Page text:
TV URBAN LEGEND: A video game company once sued Viacom for, in effect, ruining the “Star Trek” franchise.
There’s a delicate balance between artistic freedom and the more commercial aspects of show business. One of the more shocking examples was when CBS wouldn’t continue with “Cagney and Lacey” unless one of the leads was replaced with a more “feminine” actress. However, even more on point with today’s legend is when Neil Young was sued by his own record company for breach of contract because executives claimed the singer/songwriter was intentionally not making “commercial” music.
A similar situation unfolded with video game publisher Activision sued Viacom, claiming the company was “ruining” the “Star Trek” franchise.
In 1998, Activision, known for its games based on “Star Wars,” Marvel Comics and James Bond, acquired a 10-year license to produce titles inspired by “Star Trek,” owned by the media conglomerate Viacom (the parent company of Paramount Pictures). At the time, there were two popular “Star Trek” TV series on the air, “Star Trek: Deep Space Nine” and “Star Trek: Voyager.” In addition, the most recent franchise film, “Star Trek: First Contact,” had been a hit. However, just five years later, though, in 2003, Activision canceled the contract and sued Viacom for millions.
At the heart of Activision’s case was the belief that Viacom had mishandled the franchise to the point that the property was no longer popular enough to sustain video games sales, and that the lack of “Star Trek” product made it difficult for Activision to mine material. As noted, when the licensing agreement began, there were two popular TV series, a hit movie and plans to make a sequel. However, by the time Viacom canceled the deal in 2003, there was just one TV series and no plans to produce another film (2002’s “Star Trek: Nemesis” was a box-office disappointment).
Activision actually wanted monetary damages for lost sales with its previous video games, as the company believed it was the fault of Viacom and the “Star Trek” franchise that sales were low.
Activision went after Viacom hard, claiming that:
through its actions and inactions, Viacom has let the once proud ‘Star Trek’ franchise stagnate and decay. Viacom has released only one ‘Star Trek’ movie since entering into agreement with Activision and has recently informed Activision it has no current plans for further ‘Star Trek’ films. Viacom also has allowed two ‘Star Trek’ television series to go off the air and the remaining series suffers from weak ratings. Viacom also frustrated Activision’s efforts to coordinate the development and marketing of its games with Viacom’s development and marketing of its new movies and television series.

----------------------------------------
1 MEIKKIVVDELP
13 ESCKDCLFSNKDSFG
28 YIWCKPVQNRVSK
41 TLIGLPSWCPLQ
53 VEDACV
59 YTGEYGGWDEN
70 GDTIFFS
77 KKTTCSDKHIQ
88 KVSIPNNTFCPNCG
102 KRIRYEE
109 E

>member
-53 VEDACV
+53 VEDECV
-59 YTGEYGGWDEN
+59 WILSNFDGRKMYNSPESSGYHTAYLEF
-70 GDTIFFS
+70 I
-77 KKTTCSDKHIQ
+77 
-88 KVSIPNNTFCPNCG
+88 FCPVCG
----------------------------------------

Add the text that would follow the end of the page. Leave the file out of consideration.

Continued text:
Viacom, naturally, argued this was simply the case of a company regretting a contract and trying to weasel its way out of the deal.
The case continued until 2005, where the matter was settled between Activision and Viacom. The monetary side of things was negligible, but it seems as if Activision got its biggest wish, to end the agreement. Viacom and Activision stated they would continue to work together, though, on other projects, and they have in the years since.
Amusingly enough, after the debut of the blockbuster “Star Trek” movie reboot in 2009, there was yet another “Star Trek” video game controversy: The 2013 release of “Star Trek: The Video Game” (developed by Digital Extremes and co-published by Bandai Namco Games and Paramount Pictures) didn’t go over so well, leading even director J.J. Abrams to to speak on the topic:
The last game, which was obviously a big disappointment to me, was something that we were actually involved in from the very beginning and then we sort of realized it was not going in a place where we were going to get what we wanted, so we dropped out and they continued to do it despite… y’know.
To me the video game could have been something that actually really benefited the series and was an exciting, fun game with great gameplay and instead it was not and was something that I think, for me emotionally it hurt, ‘cos we were working our asses off making the movie and then this game came out and it got, this isn’t even my opinion, it got universally panned and I think that it was something without question that didn’t help the movie and arguably hurt it.
The disappointment eventually led Abrams to get into the video game business himself.
Anyhow, the legend is…
Feel free (heck, I implore you!) to write in with your suggestions for future installments! My e-mail address is email@example.com.